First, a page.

Objectives: In the present study, we aimed to clarify the psychological effects of shinrin-yoku (taking in the atmosphere of the forest) by conducting field experiments.
Methods: The experiments were conducted in 19 forested and urban areas in Japan during the 2007-2010 period. Twelve male students participated at each of the 19 areas (a total of 228 persons). Subjective ratings of "comfortable-uncomfortable", "soothing-stimulating", and "natural-artificial" feelings were conducted after each of the participants had viewed the scenery for 15 min in the forested and urban areas. A postviewing questionnaire on "stressed-refreshed" feelings was also administered and the Profile of Mood State (POMS) questionnaire was employed to assess six aspects of mood before and after viewing the sceneries.
Results: The forest environments were perceived as significantly more "comfortable", "soothing", and "natural" than the urban environments after viewing the sceneries. The score for "refreshed feeling" was also significantly higher in the forested areas. The score for the "vigor" subscale of POMS was significantly higher after viewing the scenery in the forested areas, whereas the scores for negative feelings such as "tension-anxiety", "depression-dejection", "anger-hostility", "fatigue", and "confusion" significantly decreased.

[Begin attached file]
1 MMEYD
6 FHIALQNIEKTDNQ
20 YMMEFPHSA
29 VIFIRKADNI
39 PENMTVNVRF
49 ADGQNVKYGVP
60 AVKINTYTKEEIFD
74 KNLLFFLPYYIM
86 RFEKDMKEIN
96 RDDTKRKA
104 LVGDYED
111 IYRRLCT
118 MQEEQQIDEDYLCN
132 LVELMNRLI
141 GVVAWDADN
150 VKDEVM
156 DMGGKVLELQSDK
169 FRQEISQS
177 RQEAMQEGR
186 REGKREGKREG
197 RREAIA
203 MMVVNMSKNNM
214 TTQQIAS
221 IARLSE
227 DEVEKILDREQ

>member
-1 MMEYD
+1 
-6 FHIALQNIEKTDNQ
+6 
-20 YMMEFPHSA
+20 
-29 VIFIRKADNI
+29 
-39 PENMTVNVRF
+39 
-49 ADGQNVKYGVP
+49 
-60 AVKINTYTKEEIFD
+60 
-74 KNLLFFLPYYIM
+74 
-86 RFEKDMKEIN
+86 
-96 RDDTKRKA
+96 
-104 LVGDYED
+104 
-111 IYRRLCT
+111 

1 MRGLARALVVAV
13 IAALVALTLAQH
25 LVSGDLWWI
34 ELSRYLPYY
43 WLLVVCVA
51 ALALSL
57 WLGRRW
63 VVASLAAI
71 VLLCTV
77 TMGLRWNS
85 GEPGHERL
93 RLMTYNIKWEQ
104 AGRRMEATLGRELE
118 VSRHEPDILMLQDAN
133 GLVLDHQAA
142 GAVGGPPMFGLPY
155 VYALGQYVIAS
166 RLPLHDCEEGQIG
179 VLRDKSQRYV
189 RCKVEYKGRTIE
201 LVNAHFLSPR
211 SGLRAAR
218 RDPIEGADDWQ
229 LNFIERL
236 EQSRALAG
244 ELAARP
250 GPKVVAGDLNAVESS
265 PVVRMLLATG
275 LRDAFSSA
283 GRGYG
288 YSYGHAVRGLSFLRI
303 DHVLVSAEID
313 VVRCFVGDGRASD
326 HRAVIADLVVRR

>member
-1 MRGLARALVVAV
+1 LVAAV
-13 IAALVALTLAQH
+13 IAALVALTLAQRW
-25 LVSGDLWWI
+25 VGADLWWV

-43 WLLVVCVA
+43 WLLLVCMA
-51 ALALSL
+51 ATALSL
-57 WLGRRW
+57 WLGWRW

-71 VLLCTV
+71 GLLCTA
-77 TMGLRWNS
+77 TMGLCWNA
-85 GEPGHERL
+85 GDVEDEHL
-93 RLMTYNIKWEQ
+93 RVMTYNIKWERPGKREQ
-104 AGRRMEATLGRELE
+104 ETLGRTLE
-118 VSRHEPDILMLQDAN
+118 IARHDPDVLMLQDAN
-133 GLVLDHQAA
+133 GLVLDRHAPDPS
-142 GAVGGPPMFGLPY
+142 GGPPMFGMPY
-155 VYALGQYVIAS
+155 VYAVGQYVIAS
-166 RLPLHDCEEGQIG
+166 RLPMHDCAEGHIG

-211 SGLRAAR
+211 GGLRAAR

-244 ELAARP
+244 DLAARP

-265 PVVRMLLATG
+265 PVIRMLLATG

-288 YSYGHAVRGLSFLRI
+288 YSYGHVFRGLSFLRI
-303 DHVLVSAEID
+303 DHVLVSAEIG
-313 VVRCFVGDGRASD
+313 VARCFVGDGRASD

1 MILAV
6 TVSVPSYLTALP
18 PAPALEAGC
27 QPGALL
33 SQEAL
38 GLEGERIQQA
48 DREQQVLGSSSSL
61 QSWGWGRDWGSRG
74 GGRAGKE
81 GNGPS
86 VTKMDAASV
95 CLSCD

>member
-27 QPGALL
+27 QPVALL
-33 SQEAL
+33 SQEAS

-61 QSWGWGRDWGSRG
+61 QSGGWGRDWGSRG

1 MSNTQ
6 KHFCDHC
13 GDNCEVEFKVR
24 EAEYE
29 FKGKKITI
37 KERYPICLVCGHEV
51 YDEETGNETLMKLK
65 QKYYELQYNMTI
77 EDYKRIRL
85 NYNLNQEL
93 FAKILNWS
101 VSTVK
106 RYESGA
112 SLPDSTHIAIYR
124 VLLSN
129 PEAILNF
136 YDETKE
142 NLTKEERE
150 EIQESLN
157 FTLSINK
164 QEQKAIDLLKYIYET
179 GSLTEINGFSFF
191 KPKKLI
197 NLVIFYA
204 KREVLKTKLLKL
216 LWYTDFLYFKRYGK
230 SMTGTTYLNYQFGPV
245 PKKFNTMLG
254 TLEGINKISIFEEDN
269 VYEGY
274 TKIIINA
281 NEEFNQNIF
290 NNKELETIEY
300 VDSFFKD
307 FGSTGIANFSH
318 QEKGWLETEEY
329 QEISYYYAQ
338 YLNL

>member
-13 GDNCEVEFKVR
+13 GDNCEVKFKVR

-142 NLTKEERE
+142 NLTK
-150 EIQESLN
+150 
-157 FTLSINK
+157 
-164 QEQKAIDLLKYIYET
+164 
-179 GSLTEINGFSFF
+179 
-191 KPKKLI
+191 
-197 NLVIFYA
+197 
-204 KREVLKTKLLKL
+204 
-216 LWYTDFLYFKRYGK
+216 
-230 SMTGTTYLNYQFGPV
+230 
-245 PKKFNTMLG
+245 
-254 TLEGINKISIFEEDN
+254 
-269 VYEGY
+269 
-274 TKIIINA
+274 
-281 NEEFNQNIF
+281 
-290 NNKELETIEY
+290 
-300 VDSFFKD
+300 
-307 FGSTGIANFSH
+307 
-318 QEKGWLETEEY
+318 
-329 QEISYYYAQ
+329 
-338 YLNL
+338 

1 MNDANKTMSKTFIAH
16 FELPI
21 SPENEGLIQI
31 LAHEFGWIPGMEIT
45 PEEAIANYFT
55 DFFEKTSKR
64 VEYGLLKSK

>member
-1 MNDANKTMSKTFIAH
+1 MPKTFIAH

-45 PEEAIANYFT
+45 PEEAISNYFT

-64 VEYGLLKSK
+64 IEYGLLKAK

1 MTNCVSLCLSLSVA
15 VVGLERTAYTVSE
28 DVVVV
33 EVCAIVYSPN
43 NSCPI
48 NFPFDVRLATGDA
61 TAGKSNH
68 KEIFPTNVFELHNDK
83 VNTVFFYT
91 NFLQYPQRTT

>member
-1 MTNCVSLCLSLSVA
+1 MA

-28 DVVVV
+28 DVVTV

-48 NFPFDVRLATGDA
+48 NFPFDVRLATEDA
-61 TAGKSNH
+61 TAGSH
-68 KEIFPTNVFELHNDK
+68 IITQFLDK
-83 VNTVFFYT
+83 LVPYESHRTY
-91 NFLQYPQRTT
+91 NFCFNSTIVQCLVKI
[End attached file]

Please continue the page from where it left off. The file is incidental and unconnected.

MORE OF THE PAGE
Conclusion: Collectively, these results suggest that the forest environments have significant beneficial and relaxing effects on human's moods compared with the urban environments.